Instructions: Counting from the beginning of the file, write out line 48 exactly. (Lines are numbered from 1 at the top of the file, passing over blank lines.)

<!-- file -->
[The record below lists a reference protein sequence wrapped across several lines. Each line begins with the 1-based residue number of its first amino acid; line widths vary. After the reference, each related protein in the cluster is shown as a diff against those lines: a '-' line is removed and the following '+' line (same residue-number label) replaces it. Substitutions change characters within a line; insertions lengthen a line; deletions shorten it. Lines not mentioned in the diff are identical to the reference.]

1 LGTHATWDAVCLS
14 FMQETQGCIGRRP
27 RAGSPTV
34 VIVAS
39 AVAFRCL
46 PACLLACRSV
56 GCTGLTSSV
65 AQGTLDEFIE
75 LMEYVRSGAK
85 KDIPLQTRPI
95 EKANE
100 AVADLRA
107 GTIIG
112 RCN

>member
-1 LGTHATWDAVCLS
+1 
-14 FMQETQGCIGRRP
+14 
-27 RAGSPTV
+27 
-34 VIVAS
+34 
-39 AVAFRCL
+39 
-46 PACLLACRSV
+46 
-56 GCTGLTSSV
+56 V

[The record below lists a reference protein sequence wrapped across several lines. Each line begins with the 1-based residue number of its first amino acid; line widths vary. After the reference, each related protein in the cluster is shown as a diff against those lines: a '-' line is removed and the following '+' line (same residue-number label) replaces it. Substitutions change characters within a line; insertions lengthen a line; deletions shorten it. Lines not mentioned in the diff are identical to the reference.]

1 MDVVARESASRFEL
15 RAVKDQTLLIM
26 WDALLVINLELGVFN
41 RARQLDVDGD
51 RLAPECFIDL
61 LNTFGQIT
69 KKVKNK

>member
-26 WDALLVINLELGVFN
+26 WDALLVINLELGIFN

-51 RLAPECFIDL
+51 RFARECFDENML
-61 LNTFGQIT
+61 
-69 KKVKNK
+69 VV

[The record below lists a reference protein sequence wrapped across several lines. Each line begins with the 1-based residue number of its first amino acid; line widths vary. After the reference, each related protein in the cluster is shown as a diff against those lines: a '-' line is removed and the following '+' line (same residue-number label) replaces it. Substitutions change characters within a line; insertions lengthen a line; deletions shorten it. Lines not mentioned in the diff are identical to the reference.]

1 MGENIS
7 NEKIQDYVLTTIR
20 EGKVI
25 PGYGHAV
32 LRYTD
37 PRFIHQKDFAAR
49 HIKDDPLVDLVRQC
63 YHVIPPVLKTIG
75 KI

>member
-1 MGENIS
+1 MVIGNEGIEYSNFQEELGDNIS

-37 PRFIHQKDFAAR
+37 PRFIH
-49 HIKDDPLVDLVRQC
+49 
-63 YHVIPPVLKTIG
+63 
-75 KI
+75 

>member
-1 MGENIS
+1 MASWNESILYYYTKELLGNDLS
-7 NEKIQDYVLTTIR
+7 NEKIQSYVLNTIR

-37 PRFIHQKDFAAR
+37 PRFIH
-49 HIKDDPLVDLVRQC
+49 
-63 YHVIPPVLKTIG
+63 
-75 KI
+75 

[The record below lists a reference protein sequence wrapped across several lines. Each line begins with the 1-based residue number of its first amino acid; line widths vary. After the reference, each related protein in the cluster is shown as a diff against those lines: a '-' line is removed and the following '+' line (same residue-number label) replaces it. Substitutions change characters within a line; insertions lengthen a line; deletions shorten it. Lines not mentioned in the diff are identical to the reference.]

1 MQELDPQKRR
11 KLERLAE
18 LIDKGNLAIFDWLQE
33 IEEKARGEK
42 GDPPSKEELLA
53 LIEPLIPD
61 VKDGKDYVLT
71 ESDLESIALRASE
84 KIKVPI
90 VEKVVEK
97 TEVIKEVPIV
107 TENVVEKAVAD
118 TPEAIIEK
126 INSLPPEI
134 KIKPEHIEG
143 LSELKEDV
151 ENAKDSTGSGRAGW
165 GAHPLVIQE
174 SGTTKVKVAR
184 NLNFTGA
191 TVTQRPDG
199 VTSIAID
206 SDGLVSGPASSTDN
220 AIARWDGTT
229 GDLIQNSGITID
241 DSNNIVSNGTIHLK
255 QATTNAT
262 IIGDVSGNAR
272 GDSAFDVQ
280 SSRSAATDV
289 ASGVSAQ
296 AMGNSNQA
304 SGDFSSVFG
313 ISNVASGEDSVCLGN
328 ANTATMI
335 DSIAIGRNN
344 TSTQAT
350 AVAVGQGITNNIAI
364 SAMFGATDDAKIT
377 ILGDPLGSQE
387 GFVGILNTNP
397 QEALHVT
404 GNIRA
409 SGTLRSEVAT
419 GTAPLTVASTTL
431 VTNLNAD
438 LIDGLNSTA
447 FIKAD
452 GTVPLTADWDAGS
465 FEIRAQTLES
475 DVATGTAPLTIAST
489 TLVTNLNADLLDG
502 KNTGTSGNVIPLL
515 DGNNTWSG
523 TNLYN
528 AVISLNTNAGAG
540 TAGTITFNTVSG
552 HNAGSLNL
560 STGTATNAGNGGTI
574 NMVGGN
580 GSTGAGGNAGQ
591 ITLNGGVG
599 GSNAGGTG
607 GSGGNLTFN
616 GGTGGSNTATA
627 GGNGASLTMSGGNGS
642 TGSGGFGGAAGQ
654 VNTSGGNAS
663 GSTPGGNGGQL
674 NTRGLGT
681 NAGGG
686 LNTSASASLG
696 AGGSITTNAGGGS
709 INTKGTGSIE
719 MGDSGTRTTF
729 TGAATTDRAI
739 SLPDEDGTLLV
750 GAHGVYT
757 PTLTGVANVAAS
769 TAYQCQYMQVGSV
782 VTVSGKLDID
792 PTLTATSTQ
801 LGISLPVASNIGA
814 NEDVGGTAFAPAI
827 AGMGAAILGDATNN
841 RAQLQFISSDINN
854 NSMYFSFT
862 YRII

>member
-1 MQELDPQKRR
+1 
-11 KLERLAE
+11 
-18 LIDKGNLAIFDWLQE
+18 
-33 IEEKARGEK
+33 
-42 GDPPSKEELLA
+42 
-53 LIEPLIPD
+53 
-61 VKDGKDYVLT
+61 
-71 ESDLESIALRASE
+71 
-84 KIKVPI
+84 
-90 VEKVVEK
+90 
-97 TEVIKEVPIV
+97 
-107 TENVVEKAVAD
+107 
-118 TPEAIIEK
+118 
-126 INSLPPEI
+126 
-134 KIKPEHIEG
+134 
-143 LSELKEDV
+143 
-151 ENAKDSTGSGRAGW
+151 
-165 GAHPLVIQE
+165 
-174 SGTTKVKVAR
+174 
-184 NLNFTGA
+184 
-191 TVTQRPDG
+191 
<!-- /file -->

[The record below lists a reference protein sequence wrapped across several lines. Each line begins with the 1-based residue number of its first amino acid; line widths vary. After the reference, each related protein in the cluster is shown as a diff against those lines: a '-' line is removed and the following '+' line (same residue-number label) replaces it. Substitutions change characters within a line; insertions lengthen a line; deletions shorten it. Lines not mentioned in the diff are identical to the reference.]